Property will become increasingly less tangible, the Tofflers argue, while free-flowing knowledge, upon which new wealth increasingly will be based, won't ever run out.
And, they suggest, America, like capitalism, may be facing a comedown. Although the authors insist that the U.S. is still the nation best-equipped to lead the science-based wealth revolution, they see it facing a challenge initiated by its own multinationals: a transformed Asia.
The most contemporary and compelling chapters in the book may well be those dealing with China, India and Japan.
Foreign-exchange-rich China is pouring money and talent into the sciences - graduating 465,000 scientists and engineers a year.
An America that allots less than 2% of its gross domestic product to science research is bound to come up short against countries funding more dynamic ambitions. In the future, the Tofflers conclude, Asian powerhouses will have the upper hand.
-- Susan Witty, Barron's review of Alvin Toffler's book Revolutionary Wealth
When I share $100 with you, I have to give you $50. When I share a meal with you, I lose half of the food.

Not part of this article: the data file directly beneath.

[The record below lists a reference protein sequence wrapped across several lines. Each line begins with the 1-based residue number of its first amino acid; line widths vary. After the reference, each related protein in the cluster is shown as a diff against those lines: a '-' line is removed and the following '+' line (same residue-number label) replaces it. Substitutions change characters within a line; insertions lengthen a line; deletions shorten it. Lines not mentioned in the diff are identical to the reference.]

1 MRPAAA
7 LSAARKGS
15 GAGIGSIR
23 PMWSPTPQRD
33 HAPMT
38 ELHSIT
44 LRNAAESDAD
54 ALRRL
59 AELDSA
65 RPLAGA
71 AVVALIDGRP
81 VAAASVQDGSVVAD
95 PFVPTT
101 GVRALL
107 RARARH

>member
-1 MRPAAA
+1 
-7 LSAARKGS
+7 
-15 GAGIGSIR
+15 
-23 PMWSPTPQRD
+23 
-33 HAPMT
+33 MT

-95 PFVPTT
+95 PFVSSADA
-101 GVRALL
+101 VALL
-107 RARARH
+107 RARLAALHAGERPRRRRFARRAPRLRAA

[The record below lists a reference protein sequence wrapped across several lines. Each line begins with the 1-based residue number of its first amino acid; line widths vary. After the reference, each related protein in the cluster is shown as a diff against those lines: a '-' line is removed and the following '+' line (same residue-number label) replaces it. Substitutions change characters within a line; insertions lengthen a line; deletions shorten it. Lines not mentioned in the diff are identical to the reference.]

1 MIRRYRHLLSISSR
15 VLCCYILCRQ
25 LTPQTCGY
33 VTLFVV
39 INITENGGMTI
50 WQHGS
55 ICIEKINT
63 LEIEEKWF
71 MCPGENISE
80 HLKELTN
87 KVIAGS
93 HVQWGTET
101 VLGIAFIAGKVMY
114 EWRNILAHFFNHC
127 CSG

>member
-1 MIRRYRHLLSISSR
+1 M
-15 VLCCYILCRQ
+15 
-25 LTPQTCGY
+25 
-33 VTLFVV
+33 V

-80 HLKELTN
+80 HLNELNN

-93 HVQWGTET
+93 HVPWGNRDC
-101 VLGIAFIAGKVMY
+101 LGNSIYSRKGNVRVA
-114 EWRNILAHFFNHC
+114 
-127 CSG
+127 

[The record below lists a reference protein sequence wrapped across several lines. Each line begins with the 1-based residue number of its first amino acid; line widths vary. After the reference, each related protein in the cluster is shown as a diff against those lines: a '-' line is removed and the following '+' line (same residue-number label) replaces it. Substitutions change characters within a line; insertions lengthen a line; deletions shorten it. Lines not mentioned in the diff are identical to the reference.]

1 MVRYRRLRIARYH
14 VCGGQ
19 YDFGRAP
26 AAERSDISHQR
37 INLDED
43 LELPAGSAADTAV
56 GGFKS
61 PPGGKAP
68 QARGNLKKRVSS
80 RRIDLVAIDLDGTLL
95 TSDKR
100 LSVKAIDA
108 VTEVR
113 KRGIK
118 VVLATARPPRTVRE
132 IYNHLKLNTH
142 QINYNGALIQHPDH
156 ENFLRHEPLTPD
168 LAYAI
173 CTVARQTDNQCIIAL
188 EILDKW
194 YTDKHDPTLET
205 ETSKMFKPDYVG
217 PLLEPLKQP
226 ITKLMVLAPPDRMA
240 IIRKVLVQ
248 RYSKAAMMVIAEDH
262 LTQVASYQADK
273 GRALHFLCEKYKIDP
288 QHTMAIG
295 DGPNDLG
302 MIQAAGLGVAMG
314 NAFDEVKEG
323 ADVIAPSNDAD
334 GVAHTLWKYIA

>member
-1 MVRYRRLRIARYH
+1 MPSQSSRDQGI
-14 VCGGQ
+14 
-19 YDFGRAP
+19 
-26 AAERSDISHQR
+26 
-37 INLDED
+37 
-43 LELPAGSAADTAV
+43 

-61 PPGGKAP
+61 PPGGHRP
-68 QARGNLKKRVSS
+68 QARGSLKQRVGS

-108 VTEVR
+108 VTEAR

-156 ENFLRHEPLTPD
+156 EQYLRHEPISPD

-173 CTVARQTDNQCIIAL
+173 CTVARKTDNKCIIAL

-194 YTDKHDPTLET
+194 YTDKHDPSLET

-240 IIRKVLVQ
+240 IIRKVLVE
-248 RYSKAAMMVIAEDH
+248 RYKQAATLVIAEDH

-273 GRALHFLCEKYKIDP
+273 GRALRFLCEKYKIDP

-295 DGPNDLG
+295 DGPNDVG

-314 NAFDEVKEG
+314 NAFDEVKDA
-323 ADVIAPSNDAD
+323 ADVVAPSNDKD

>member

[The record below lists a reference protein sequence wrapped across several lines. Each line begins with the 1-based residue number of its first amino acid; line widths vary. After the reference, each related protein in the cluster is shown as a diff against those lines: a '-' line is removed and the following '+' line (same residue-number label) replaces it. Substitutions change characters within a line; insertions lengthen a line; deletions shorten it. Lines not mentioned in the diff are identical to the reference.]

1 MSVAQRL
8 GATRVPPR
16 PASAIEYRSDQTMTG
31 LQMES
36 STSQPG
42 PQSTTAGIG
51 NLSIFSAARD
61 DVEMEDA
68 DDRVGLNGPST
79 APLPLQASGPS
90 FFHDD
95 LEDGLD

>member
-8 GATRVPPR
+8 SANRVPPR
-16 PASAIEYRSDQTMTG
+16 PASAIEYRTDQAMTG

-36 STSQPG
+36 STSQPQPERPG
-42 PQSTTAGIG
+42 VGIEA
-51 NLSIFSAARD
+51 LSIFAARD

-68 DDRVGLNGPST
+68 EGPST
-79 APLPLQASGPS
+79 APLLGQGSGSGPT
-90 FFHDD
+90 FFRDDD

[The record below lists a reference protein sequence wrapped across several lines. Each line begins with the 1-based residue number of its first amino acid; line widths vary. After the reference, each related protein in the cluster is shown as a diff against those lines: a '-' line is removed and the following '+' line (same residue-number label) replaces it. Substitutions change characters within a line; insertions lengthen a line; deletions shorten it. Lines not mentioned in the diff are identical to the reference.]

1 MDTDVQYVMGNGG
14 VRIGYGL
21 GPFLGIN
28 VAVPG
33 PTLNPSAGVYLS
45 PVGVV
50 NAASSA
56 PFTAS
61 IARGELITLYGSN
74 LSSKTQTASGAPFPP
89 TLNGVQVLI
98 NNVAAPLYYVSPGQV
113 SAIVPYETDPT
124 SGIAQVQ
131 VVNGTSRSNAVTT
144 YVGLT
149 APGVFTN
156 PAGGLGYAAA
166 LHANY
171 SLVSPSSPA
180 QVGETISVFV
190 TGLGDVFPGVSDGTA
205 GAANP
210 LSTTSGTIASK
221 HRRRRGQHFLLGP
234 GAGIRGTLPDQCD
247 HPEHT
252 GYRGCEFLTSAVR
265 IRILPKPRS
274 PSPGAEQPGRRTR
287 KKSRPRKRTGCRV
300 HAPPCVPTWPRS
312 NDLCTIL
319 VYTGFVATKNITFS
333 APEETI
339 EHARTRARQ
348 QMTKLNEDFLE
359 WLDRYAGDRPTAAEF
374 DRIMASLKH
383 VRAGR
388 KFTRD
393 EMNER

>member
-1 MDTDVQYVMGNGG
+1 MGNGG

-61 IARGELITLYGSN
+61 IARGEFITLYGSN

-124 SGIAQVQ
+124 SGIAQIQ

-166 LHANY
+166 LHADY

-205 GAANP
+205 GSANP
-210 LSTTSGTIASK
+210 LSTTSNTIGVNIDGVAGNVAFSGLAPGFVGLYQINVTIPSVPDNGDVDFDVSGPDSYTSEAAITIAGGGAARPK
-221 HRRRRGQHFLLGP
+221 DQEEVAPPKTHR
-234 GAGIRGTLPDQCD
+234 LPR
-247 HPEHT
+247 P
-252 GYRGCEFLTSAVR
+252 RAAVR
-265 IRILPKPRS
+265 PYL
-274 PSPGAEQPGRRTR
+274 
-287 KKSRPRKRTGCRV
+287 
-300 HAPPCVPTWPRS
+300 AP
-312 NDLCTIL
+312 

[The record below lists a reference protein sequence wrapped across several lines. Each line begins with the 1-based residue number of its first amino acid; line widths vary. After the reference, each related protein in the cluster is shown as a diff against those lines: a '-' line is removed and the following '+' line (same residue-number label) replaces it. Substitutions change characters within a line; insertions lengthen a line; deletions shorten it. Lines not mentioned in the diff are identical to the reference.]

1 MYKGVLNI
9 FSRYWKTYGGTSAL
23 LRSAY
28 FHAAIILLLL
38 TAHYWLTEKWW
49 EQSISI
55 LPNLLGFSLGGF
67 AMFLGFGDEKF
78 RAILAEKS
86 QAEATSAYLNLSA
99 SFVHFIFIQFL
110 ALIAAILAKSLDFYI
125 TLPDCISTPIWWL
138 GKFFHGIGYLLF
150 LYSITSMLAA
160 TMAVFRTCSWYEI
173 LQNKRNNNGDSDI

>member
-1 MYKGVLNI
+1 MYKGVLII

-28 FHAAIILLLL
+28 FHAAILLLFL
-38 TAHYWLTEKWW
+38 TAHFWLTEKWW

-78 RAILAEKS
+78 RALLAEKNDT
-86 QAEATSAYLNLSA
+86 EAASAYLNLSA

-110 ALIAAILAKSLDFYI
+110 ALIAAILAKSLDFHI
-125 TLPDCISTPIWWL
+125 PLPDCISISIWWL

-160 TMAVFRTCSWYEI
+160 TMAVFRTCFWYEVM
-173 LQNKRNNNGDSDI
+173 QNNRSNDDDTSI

When I share information with you, it's win-win. I don't lose anything when I share what I have.
This is the fundamental point of Toffler's "prosumer" economy.
The Future Happened Yesterday. (service mark by Jack Latona)
We used to think of the future as something that was created five or ten or fifty years from now. The future of living longer meant waiting twenty or thirty years for new developments in cancer prevention and life extension.
New bits of information arrive in such abundance that we can't keep up. We might have some time tomorrow to read about what happened today... -- so (for us) the future happened yesterday.
www.LetterFromMexico.com by Jack Latona